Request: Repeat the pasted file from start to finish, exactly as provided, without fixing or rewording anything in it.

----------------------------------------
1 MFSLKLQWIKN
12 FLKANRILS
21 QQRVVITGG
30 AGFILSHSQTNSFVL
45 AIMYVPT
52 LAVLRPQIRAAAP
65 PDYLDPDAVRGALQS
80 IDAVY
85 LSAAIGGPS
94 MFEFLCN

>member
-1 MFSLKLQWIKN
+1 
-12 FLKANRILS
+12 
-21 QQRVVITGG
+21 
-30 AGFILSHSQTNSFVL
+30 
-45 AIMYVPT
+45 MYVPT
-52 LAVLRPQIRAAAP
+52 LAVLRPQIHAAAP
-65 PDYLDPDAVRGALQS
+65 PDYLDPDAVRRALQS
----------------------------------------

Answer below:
1 MFSLKLQWIKN
12 FLKANRILS
21 QQRVVITGG
30 AGFILSHSQTNSFVL
45 AIMYVPT
52 LAVLRPQIRAAAP
65 PDYLDPDAVRGALQS
80 IDAVY
85 LSAAIGGPS
94 MFEFLCN

>member
-1 MFSLKLQWIKN
+1 
-12 FLKANRILS
+12 
-21 QQRVVITGG
+21 
-30 AGFILSHSQTNSFVL
+30 
-45 AIMYVPT
+45 MYVPT
-52 LAVLRPQIRAAAP
+52 LAVLRPQIHAAAP
-65 PDYLDPDAVRGALQS
+65 PDYLDPDAVRRALQS